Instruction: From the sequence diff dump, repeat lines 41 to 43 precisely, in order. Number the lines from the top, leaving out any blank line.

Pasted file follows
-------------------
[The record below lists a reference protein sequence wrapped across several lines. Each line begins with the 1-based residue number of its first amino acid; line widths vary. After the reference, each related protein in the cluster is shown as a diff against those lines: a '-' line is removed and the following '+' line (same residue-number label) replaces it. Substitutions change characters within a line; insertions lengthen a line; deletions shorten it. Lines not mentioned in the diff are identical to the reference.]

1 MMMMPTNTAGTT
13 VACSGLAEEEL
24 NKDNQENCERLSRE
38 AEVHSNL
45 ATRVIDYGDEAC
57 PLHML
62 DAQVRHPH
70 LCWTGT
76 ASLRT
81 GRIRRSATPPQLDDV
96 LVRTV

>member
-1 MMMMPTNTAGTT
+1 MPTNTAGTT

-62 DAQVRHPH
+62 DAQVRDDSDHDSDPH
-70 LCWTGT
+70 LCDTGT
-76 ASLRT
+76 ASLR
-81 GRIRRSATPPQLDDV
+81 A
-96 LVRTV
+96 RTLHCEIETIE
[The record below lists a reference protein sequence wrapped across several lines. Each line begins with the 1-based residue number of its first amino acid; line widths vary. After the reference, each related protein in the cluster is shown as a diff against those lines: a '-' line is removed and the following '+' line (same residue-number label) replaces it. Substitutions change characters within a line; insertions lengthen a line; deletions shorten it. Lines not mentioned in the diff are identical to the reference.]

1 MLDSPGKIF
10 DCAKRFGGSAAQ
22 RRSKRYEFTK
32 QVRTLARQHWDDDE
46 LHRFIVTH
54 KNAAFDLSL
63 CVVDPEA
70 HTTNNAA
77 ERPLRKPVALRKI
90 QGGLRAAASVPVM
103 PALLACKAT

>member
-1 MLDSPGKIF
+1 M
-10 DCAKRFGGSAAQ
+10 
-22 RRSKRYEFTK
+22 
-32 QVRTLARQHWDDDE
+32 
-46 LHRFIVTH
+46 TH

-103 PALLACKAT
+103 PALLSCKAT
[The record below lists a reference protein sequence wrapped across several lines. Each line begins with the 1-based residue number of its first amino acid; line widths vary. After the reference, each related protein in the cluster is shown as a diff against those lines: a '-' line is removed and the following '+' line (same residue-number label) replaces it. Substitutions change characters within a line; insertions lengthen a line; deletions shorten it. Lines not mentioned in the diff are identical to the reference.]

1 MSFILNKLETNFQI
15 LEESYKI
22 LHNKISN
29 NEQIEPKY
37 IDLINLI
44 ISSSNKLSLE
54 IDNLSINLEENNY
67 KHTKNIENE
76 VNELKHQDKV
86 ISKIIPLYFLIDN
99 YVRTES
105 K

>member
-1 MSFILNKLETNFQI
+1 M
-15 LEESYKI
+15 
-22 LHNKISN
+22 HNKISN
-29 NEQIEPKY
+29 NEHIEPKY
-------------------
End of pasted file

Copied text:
-10 DCAKRFGGSAAQ
+10 
-22 RRSKRYEFTK